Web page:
Alterations in serotonin (5-HT) metabolism have been postulated to play a role in the pathogenesis of irritable bowel syndrome (IBS). However, previous reports regarding 5-HT metabolism in IBS are contradicting.
To compare platelet poor plasma (PPP) 5-HT and 5-hydroxyindole acetic acid (5-HIAA) levels and their ratio in a large cohort of IBS patients and healthy controls (HC), including IBS-subgroup analysis.
Irritable bowel syndrome patients and HC were evaluated for fasting PPP 5-HT and 5-HIAA levels. Furthermore, GI-symptom diary, GSRS, quality of life, anxiety and depression scores were assessed in the 2 weeks before blood sampling.
One hundred and fifty four IBS patients and 137 HC were included. No differences were detected in plasma 5-HT between groups. The 5-HIAA concentrations and 5-HIAA/5-HT ratio were significantly lower in IBS compared to HC: 24.6 +/- 21.9 vs. 39.0 +/- 29.5 mu g/L (P <0.001) and 8.4 +/- 12.2 vs. 13.5 +/- 16.6 (P <0.01), respectively. Subtype analysis for 5-HIAA showed all IBS subtypes to be significantly different from HC. The 5-HIAA/5-HT ratio was significantly lower in the IBS-M subtype vs. HC. Linear regression analysis points to an influence of gender but not of GI-symptoms, psychological scores or medication use.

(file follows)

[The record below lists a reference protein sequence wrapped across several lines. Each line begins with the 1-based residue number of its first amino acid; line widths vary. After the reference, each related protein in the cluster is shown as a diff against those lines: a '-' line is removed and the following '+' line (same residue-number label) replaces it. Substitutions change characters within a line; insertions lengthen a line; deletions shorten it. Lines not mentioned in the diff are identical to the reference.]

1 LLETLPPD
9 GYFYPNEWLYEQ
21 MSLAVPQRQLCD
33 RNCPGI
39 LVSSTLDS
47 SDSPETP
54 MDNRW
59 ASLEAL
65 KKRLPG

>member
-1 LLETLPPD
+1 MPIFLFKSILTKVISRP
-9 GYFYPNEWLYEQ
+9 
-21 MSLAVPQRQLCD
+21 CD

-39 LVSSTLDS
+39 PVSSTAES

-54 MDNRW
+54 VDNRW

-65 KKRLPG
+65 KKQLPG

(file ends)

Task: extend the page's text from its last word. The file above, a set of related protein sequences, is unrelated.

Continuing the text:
We demonstrated that fasting 5-HT plasma levels are not significantly different in IBS patients compared to controls. However, decreased 5-HIAA levels and 5-HIAA/5-HT ratio in IBS patients may reflect altered serotonin metabolism in IBS. Gender affects 5-HIAA levels in IBS patients, but no effects of drugs, such as SSRIs, or higher GI-symptom or psychological scores were found.
- PLASMA 5-HYDROXYTRYPTAMINE CONCENTRATION
- PLATELET-POOR PLASMA
- DEPRESSION SCALE
- HOSPITAL ANXIETY